Perhaps this break from my practice was not a break-down, but instead a break-through and a beautiful reminder of how my daily practices sustain me and keep me emotionally balanced. While every day is not going to be perfect by any means and I certainly cannot claim perfection for myself within those days, I do know that I have a much better chance at a good day for myself and for those around me when I do what I know works best for me.
It seems that sometimes we have to go back to where we started—to the roots—to see just how far we have actually come; how we have grown and how much we still have room to grow. And we can be grateful for the beautiful reminder of our own personal journey and evolution.
In my humble experience, like most things with Kundalini Yoga, one step leads to the next and I was guided to the Gutka Kriya, which uses the same shabad as the Master Key Meditation: Ek Ong Kaar Sat Gur Prasaad. This kriya can restore balance by taking what is negative and turning it positive.
“When your mind is going berserk, apply a gutka. What is a gutka? It is a stopping lever. It is a lever that can stop you and take the entire weight of the reverse balance. So whenever there is a reverse balance, if you apply the gutka, it will stop it. When the energy is in reverse and it is stopped, it will go to the positive and you’ll be good again. Isn’t that a simple way to fix yourself?” -Yogi Bhajan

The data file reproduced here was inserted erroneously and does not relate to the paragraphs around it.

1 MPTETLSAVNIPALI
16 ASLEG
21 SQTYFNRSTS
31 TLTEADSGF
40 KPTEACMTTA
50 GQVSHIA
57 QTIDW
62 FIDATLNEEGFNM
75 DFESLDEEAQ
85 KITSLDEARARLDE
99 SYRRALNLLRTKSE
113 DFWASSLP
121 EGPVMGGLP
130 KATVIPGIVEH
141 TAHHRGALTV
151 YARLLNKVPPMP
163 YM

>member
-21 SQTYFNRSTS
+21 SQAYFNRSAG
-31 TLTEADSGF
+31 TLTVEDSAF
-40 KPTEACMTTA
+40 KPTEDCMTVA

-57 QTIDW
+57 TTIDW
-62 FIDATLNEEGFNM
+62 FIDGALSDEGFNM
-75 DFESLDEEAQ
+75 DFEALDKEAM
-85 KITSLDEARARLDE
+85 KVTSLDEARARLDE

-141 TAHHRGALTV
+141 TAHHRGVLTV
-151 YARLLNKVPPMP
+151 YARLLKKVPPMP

My daughter was happier than a clam about our camping trip and was seemingly unaffected by the inner and sometimes outer emotional unbalance that plagued me during that particular week. I was very grateful that it was mostly my enjoyment of life that was hindered and not hers—another blessing of awareness. She has been beaming as she shares stories of her wonderful experiences at the park, the beach, crabbing and so on.
She spent much of the time on her scooter and bike and was left with many cuts and scrapes and bruises on her knees and elbows, but significantly improved her riding skills during that week. She reminds me again and again that life can be messy sometimes and we may get a little messy within it, but we are not a mess; we are all just learning and evolving.
Like my daughter on her bike, we just have to get back on it and try again because we cannot get anywhere just sitting on the sidelines or standing down to anyone or staying down for anything. We have to get back up and keep on moving forward because that is who we are and this is what we do.
“Emotions do not last long; character does. Commotions do not last long; character does. Values do not last long; character does. Character is an aspect of consciousness—total and complete.” -Yogi Bhajan
Bhavanjot Kaur is the owner and founder of Hamsa Healing Arts located in Centerbrook, CT. She is a Kundalini Yoga teacher and Radiant Child Yoga Teacher. She is also a Reiki Master practitioner and Teacher, Craniosacral therapy practitioner, Raindrop therapy massage practitioner, and she offers sound therapy with a 32" Paiste Symphonic Gong. Bhavanjot is a consultant for essential oils, medicinal mushrooms and CBD oil. She is mother to a delightful six-year-old little girl who overcame a rare childhood kidney cancer, which inspires her work with Lucy's Love Bus and the Connecticut Cancer Foundation.